From start to stop
In the previous post we saw the different ways in which actors can communicate with each other. In this post we’ll see the lifecycle of an actor.
The Actor Lifecycle
The lifecycle of an actor begins when the actorOf( ) method is called either by the system or by the context. This results in the creation of an incarnation of the actor defined by the Props passed to actorOf( ).
This incarnation is then put into its place. The place that this actor will occupy is identified by the path of the actor within the system and a UID.
Why do we keep using the word “incarnation” to refer to an instance of the actor? Well, because we can have multiple actors of the same type running within the system. For example, we can have multiple GreetingsActor within the system and each instance is an incarnation of the source code.
As shown in the diagram, a restart (caused by an exception in the actor) only causes the instance backing the incarnation to be swapped out; the UID remains unchanged. The UID is only changed when the actor incarnation is fully stopped and a new incarnation takes its place.
Once the incarnation is put in place, the actor’s preStart( ) method is called. This is the place where you’d acquire any resources you might need like database connections, files, etc.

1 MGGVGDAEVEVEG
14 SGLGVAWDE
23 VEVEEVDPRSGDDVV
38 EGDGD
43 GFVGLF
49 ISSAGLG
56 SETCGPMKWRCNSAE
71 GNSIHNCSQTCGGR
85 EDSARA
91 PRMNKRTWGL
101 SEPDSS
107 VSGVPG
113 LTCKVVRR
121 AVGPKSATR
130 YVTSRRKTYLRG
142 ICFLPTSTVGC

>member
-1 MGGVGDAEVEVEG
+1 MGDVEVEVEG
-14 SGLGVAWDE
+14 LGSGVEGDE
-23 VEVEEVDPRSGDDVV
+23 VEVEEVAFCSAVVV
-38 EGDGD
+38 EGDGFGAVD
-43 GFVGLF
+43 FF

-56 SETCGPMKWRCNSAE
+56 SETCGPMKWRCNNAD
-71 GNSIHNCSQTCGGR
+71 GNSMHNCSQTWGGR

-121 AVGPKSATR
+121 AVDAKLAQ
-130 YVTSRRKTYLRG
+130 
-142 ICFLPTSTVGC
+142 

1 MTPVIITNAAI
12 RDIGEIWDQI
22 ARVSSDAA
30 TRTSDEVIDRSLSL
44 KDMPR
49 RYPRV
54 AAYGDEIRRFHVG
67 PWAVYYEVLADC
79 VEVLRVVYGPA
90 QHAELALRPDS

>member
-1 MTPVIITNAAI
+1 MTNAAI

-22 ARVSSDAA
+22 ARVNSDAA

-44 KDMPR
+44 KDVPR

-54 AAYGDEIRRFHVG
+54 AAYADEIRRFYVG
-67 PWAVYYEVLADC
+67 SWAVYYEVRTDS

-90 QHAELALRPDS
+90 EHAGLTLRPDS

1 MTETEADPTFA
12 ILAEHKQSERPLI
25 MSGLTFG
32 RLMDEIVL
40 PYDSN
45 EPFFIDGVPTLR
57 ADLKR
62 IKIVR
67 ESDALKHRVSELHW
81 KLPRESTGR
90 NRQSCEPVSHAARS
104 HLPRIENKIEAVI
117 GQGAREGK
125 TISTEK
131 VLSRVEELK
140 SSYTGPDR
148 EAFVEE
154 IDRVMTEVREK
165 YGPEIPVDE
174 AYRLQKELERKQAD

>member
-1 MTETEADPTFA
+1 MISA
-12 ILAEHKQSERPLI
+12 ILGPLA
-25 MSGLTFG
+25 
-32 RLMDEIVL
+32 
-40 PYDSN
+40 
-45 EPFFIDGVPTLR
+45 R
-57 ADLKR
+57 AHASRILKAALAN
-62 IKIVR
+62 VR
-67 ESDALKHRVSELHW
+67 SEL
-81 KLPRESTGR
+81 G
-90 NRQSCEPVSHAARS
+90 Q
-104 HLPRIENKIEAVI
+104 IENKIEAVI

For the sake of completeness, there’s one more place where you might perform the initialisation — the constructor of the actor.
preRestart( ) and postRestart( )
The preRestart( ) and postRestart( ) methods help us handle what happens in case an actor fails and is restarted for some reason.
When an actor is crashing, it’s preRestart( ) method is called. This is the place where you’d release all the acquired resources and perform any other cleanup operations you need to perform. The default implementation terminates all the children and calls the postStop( ) method.
Now we need a new actor to take the place of the crashing actor. The actorOf( ) method is then called to produce a new instance.
Then, the new instance’s postRestart( ) is called. The default implementation of postRestart( ) calls preRestart( ).
Since this is a restart, the processing of the mailbox resumes from where it left off minus the message that triggered the restart; that message will not be processed again.
The last method in the lifecycle of an actor is the postStop( ). Once this method is called, the actor will stop receiving any new messages and the current messages will be redirected to dead letter mailbox.
Now that we’ve seen all the life cycle methods, let’s modify the GreetingsActor to print out the different stages.
When you run the code again, you’ll be able to see the logs from preStart( ) and postStop( ).
That’s it for this post.